Dentist in Peterborough Ontario

Flossing 101: A Guide to Cleaning Between Your Teeth

Flossing your teeth is every bit as important as brushing them, as it can help prevent the development of cavities and gum disease by keeping plaque from building up in places where toothbrush bristles usually can't reach. Unfortunately, many people who try to incorporate flossing into their oral care routine aren't familiar with proper flossing technique. So, how do you ensure that you are flossing correctly? The Peterborough dentists at Lakeridge Dentistry have put together a handy guide to help you out.


Choosing a Type of Floss


Floss is not a one-size-fits-all solution, and that's okay because there are so many different types of floss to choose from. Dental floss comes in variations such as waxed, unwaxed, thick, thin, and even flavoured. There are some great alternatives to dental floss as well, such as disposable flossing sticks, water flossers, and even a wooden plaque remover. All can work effectively as long as you use them regularly, so choose whichever type you most prefer.

How Often to Floss

While you should brush your teeth at least twice a day, you only need to floss your teeth once a day. Make sure you stick to a strict daily schedule, however, as plaque needs only 24 hours to turn into a sticky, hardened substance known as tartar. Once plaque has hardened into tartar, only a professional cleaning can remove it.

Then there's the question of whether it's better to floss in the morning or in the evening. Any Peterborough dentist will tell you that you should choose whichever time you are most motivated to floss, as it is far more important that you floss regularly than what time of day you do it.

How to Floss

Dentists in Peterborough recommend that, while flossing, you should floss both sides of each tooth from top to bottom at least three times. Taking your time is the best way to ensure that you do a thorough job. Use enough force to remove plaque and food particles, but not so much that you end up hurting your gums.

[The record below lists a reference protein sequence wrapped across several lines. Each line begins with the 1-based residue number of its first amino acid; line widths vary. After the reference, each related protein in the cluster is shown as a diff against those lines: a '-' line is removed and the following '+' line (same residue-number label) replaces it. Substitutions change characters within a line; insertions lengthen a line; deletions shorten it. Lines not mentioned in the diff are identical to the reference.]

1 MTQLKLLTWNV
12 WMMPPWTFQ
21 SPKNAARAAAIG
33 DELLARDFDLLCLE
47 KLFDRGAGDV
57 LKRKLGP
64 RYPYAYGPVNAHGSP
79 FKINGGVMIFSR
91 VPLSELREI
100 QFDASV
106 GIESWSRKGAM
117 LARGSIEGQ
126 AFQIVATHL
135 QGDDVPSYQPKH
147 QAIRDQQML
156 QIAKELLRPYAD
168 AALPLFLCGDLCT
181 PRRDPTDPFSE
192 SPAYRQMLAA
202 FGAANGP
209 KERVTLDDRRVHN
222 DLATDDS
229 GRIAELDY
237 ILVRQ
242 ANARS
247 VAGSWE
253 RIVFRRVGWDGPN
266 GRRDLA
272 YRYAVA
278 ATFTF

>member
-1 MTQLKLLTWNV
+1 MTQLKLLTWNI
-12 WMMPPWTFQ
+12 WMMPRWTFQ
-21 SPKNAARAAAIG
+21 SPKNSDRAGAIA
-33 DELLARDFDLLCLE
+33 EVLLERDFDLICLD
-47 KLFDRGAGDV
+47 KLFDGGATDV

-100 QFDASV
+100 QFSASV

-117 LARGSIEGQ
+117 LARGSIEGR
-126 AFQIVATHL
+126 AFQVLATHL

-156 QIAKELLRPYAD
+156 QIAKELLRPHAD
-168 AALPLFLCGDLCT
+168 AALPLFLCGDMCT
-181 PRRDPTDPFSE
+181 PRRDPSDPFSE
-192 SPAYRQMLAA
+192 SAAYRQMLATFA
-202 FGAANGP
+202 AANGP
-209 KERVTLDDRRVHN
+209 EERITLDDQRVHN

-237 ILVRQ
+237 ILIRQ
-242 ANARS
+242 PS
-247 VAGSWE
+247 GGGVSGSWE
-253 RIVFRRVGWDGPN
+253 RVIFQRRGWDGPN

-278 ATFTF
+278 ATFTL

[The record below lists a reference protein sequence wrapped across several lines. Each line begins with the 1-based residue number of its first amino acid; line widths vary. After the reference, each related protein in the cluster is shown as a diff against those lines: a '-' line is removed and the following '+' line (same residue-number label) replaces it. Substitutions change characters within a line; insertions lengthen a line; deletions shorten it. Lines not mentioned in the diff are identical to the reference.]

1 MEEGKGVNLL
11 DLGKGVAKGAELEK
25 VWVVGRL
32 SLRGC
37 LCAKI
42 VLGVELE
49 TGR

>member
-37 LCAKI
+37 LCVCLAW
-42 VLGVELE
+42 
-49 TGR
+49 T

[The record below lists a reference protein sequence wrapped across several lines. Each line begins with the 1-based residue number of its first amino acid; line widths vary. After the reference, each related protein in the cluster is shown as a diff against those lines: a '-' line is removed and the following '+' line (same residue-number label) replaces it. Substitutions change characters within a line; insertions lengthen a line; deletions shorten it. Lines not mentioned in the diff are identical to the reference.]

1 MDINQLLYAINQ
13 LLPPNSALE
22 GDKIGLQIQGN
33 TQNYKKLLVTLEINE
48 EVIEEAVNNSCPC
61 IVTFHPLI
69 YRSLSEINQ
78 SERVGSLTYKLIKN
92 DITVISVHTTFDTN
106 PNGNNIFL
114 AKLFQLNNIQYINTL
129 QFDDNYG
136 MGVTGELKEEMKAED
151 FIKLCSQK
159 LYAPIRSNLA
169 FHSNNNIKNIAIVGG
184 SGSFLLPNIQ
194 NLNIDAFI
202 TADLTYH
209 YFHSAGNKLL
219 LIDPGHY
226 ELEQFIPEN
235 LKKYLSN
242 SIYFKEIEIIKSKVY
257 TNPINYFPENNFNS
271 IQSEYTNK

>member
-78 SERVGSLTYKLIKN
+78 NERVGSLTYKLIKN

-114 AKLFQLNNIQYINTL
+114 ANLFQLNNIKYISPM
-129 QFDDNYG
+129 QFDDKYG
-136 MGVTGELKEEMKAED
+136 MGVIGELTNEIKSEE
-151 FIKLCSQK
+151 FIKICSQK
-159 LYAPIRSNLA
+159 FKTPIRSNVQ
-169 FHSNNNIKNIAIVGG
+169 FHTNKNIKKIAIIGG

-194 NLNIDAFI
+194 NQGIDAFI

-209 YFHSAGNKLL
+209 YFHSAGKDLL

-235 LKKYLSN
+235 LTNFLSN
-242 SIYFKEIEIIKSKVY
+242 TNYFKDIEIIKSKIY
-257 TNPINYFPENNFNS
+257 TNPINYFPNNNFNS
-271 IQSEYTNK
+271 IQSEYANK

Many people stop flossing because, when they first take it up, they notice that their gums bleed and feel a little tender. This is usually perfectly normal for the first week or so and will stop happening as you continue flossing. If it does not stop or if your gums bleed excessively, then you should make an appointment to see your dentist.

Get More Flossing Tips from a Dentist in Peterborough

Since everyone's oral health needs are unique, it's always a good idea to ask your dentist for personalized flossing tips. Also keep in mind that, even if you are brushing and flossing your teeth, you still need to visit your Peterborough dentist for a complete teeth cleaning and examination on a regular basis. Brushing, flossing, and visiting your dentist are the key components to good oral health.

To schedule an appointment with one of the Peterborough dentists at Lakeridge Dentistry, don't hesitate to contact us today.

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